# Morphology of trunk muscles and their potential role in active living and quality of life of older adults

Cuellar, WA ORCID: 0000-0003-0374-9335 2019 , 'Morphology of trunk muscles and their potential role in active living and quality of life of older adults', PhD thesis, University of Tasmania.

 Preview
PDF (Whole thesis (sensitive photos removed))

| Preview
PDF (Whole thesis)
Full text restricted

## Abstract

$${Background}$$
The muscles of the trunk are essential for an individual’s ability to perform normal functional activities such as standing or walking and are involved in the control of balance and posture. Decreased trunk proprioception, muscle imbalance and functional decline of these muscles all have the potential to alter posture and balance, leading to an increase in the risk of falls and deterioration in physical function and quality of life. The trunk muscles investigated in this study are the rectus abdominis, transversus abdominis, internal oblique, external oblique and the lumbar multifidus (MF) muscles. The external and internal abdominal oblique muscles are torque producers of the trunk, while the transversus abdominis and MF muscles are tonically active during weight-bearing activities. While peripheral skeletal muscle mass and strength deteriorate with age (sarcopenia), the effect of ageing or pathology on muscles of the trunk, and the potential effects these changes have on physical function and quality of life are not fully understood.

$${Aims}$$
This thesis aimed to:
1. Summarise the evidence in older adults for:
i. changes in function, composition and morphology of the abdominal and MF muscles and the effects of these changes on physical function.
ii. validity and reliability of electromyographic and imaging measurements of abdominal and multifidus muscles among adults aged 50 years and older.
2. Determine the test-retest reliability of ultrasound imaging (USI) for the assessment of abdominal and MF muscle thickness and CSA at the L2 - L5 vertebral levels in older adults. These results will determine the appropriateness of using these measures in cross-sectional and longitudinal studies (aims 3 and 4), particularly as outcomes for randomised controlled trials (RCT)
3. Determine the effect of 12 months of vitamin D supplementation, on morphology and function of the abdominal and MF muscles of adults aged 50 to 79 years with low serum 25(OH)D levels.
4. Determine the associations between abdominal and MF muscle size and function and measures of physical activity, physical function and quality of life among older adults.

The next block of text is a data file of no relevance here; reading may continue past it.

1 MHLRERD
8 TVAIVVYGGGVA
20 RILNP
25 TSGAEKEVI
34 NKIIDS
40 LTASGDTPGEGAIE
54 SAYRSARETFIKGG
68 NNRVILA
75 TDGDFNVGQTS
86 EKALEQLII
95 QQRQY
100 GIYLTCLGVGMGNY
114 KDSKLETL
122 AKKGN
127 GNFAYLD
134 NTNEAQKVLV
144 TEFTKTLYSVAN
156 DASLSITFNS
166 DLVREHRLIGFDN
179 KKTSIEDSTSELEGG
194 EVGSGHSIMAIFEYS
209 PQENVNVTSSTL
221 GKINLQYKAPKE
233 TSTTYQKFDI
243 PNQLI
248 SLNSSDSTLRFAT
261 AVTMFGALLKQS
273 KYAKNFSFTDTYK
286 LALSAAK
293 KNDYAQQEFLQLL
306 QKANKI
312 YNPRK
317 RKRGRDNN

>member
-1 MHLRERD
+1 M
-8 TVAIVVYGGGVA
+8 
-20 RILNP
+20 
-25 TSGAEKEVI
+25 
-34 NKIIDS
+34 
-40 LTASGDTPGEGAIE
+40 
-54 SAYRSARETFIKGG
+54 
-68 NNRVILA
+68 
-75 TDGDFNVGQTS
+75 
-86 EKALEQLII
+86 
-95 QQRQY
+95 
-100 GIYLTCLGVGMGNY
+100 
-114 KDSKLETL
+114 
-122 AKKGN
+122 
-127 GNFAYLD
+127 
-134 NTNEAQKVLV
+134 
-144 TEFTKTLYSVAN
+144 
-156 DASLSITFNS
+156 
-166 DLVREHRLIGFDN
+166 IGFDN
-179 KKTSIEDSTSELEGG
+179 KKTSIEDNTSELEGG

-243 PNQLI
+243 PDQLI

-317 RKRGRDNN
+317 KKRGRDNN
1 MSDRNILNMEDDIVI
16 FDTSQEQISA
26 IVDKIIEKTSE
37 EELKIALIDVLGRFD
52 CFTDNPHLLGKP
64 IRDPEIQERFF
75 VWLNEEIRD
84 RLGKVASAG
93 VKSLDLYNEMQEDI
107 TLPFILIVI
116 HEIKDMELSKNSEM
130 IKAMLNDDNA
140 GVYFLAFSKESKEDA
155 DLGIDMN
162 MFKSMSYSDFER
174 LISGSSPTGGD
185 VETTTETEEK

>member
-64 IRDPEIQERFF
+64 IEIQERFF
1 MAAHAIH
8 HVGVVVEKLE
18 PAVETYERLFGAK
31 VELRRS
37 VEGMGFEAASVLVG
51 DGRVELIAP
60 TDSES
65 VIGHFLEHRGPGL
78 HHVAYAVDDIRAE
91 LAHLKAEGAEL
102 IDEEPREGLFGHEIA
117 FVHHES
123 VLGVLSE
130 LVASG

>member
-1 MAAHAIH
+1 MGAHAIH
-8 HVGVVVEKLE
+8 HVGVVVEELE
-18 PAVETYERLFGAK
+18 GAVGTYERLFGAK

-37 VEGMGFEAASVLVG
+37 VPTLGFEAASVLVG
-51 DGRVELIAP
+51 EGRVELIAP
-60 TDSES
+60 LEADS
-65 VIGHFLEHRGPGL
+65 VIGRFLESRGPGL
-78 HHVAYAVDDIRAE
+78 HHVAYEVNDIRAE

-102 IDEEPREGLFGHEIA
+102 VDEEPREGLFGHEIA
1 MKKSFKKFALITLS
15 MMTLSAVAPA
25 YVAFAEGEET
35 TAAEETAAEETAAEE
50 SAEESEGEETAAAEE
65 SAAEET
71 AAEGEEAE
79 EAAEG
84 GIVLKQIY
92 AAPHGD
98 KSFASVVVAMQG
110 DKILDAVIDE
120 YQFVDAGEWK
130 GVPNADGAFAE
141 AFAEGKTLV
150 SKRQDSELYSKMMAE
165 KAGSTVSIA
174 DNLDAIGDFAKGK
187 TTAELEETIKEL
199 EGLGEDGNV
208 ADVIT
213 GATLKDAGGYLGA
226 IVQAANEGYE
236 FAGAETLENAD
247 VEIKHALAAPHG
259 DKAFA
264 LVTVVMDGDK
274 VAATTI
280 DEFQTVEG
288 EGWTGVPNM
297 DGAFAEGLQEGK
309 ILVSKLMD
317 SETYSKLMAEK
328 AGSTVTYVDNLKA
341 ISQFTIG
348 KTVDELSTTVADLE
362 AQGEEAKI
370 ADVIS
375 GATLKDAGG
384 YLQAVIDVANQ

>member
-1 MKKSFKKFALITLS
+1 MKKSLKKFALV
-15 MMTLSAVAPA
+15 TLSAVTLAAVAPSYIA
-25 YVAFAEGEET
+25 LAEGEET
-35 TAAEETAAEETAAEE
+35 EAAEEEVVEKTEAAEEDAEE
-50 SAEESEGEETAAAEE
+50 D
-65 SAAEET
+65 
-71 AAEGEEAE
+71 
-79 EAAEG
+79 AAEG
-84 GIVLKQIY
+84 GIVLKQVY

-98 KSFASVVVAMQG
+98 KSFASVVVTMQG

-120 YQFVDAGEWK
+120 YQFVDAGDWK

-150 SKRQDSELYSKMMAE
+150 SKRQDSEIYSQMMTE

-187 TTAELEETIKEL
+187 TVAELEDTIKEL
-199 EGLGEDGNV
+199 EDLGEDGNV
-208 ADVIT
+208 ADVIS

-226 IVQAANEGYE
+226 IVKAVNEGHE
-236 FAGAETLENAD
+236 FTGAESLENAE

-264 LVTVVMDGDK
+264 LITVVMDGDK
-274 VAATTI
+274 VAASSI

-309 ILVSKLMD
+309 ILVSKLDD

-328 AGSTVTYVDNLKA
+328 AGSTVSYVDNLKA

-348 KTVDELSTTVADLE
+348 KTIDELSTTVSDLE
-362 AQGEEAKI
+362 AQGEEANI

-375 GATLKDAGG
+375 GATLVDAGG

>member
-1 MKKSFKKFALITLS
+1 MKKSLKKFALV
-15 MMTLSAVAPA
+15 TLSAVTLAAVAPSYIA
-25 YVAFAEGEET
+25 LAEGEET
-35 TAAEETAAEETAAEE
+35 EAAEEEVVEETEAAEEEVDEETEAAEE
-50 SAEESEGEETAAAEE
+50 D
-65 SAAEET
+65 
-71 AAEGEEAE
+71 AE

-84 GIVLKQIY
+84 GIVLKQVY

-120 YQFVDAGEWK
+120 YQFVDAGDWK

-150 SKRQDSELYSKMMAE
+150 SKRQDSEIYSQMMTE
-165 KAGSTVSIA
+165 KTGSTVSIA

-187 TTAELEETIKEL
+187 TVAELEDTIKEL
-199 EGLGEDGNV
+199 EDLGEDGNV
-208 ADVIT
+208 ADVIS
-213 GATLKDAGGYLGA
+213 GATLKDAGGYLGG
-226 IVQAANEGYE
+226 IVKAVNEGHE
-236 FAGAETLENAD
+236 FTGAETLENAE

$${Methods}$$
The first part of this thesis provides a comprehensive and systematic assessment of the current literature investigating abdominal and multifidus muscle in older adults (Study 1). This study helped to inform the studies in the second part of this thesis (Studies 2 – 4) that aimed to fill some of the gaps in the literature identified in the systematic review. Studies 2 - 4 used data from an ultrasound imaging sub-study (n=217) of the Vitamin D Effect on Osteoarthritis (VIDEO) clinical trial, conducted between June 2010 and December 2013. The participants were community-dwelling adults aged 50-79 years with ongoing symptoms of knee osteoarthritis and serum 25(OH)D levels between 12.5 and 60 nmol/L.

$${Key}$$ $${findings}$$
The key findings and evidence gaps identified by the systematic review (Study 1) were:
• Research on abdominal and MF muscles in older adults was limited
•There was limited evidence that imaging modalities were reliable tools for the assessment of abdominal and MF muscles of older adults
• There was no evidence for the reliability of test-retest measures of abdominal or MF muscles using ultrasound imaging in older adults
• There was limited evidence for an age-related decrease in abdominal and MF muscle size and an increase in intramuscular fat infiltrations that had the potential to affect physical function of older adults
• There was limited, but consistent evidence of detrimental effects on abdominal and MF muscles by conditions that affect physical function such as various spinal conditions and low back pain (LBP)
• There was limited or no evidence on the effect of other conditions such as stroke or vitamin D deficiency on abdominal or MF muscles
• There were no studies in healthy, older adults investigating associations between trunk muscle measures and any aspect of physical activity or physical function nor identifying modifiable factors that could mitigate age-related changes in abdominal or MF muscles